I'm no hero, says Marcus Hutchins, who halted global cyber attack but failed IT in school

Mr Hutchins is now working with the UK government's National Cyber Security Centre to prevent a new strain of the malicious software from emerging
Mr Hutchins is now working with the UK government's National Cyber Security Centre to prevent a new strain of the malicious software from emergingPHOTO: YOUTUBE

It may come as a surprise that the young British computer expert credited with halting the global WannaCry cyber attack failed IT in school.

Speaking to The Daily Mail in an interview published on Monday (May 15), 22-year-old Marcus Hutchins said that in 2010 he was suspended by teachers after being accused of hacking his school's system.

"The school server had been attacked and the network was down. I was actually online at the time and I saw the network slowing down. They handed me some papers which showed I was online at the time and chatting with my friends on the school network.

"Then that was it, I was suspended for something I never did," said Mr Hutchins, who hails from south-west England and now works as a researcher at Kryptos logic, a Los-Angeles-based threat intelligence company.

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He added that he was subsequently banned from using Internet-connected computers, which meant he had to complete his GCSE, the British equivalent of O-levels, in IT on paper - an exam he later failed.

The self-taught cybersecurity expert is now working with the UK government's National Cyber Security Centre to prevent a new strain of the malicious software from emerging, The Daily Mail reported, adding that he has no plans to leave his current job despite having been inundated with job offers.

Friday's cyber attack, whose targets ranged from Russia's banks to British hospitals and a French carmaker's factories, used a technique called ransomware that locks users' files unless they pay the attackers a given sum using cryptocurrency Bitcoin.

 

The attack stopped spreading when Mr Hutchins, helped by Mr Darien Huss from security firm Proofpoint, registered a domain name used by the malware.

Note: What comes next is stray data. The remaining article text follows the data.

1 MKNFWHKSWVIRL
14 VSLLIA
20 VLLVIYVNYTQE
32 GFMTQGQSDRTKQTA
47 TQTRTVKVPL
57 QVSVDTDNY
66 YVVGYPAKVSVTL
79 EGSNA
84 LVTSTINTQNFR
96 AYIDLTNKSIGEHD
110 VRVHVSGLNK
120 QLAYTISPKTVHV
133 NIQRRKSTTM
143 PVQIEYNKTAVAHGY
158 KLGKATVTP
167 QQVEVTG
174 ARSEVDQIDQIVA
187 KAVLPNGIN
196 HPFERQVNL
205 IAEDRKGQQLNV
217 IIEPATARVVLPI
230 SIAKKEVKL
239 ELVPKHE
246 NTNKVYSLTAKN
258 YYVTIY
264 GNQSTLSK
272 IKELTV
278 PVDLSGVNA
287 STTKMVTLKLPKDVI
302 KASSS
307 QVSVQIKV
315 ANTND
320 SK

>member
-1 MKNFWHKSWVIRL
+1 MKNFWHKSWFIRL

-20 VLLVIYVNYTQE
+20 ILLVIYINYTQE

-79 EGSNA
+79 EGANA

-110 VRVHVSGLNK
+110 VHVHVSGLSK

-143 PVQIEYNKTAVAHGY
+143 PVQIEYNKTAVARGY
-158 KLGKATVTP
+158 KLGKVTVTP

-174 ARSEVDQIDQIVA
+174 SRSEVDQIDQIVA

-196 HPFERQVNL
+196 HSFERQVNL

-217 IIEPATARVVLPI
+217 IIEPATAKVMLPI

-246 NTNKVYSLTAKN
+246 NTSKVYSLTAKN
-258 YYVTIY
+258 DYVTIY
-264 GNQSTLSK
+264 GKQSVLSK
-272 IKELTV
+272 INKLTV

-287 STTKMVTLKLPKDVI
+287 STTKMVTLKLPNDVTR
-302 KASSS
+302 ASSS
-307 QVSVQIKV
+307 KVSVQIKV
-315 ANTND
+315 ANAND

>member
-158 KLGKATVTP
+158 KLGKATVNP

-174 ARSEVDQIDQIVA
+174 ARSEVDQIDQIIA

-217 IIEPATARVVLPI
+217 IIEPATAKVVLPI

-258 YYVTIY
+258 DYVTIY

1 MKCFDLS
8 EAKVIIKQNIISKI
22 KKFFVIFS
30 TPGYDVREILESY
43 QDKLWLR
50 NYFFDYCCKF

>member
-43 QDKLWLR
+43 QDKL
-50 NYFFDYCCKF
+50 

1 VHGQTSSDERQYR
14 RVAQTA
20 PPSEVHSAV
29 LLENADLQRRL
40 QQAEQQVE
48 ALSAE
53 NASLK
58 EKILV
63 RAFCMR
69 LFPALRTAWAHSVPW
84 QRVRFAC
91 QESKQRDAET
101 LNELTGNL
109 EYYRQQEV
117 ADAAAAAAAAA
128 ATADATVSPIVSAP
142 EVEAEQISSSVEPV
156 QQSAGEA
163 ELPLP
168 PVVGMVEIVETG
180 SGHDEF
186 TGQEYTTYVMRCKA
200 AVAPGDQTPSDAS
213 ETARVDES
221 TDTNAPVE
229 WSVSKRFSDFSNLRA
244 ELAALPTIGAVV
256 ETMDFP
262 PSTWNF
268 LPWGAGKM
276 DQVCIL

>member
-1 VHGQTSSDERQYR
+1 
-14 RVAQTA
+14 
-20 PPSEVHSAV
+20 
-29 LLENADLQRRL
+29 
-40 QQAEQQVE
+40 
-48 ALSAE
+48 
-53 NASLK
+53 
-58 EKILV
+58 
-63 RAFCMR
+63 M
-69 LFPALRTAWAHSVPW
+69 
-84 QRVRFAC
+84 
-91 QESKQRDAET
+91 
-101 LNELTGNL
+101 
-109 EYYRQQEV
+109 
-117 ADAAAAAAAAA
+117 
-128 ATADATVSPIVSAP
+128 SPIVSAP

In a face-to-face interview with The Associated Press on Monday (May 15), Mr Hutchins said he doesn't consider himself a hero, but fights malware because "it's the right thing to do".

"I'm definitely not a hero," he said. "I'm just someone doing my bit to stop botnets."

Kryptos Logic's chief executive Salim Neino said Mr Hutchins took over the "kill switch" on Friday afternoon European time, before it could fully affect the United States.

"Marcus, with the program he runs at Kryptos Logic, not only saved the United States but also prevented further damage to the rest of the world," The Associated Press quoted Mr Neino as saying.

"Within a few moments, we were able to validate that there was indeed a kill switch. It was a very exciting moment. This is something that Marcus validated himself."

Mr Hutchins has long tweeted under the handle MalwareTech, which features a profile photo of a cat with huge sunglasses.

Earlier on, he told The Guardian that he wanted to stay anonymous "because it just doesn't make sense to give out my personal information, obviously we're working against bad guys and they're not going to be happy about this".

His newfound fame soon bought an end to that anonymity.

Friday's attack used a piece of malicious software called WanaCrypt0r 2.0 or WannaCry, which exploits a vulnerability in Windows. While Microsoft had already released a patch (a software update that fixes the problem) in March, computers that had not installed the security update were still vulnerable.

Attacks have been recorded in at least 150 countries, including the UK, Russia, Ukraine, India, China, Italy, and Egypt. Europe and Russia have been the hardest hit so far. More than 200,000 victims have been affected, said the head of the European Union's police agency on Sunday.

 

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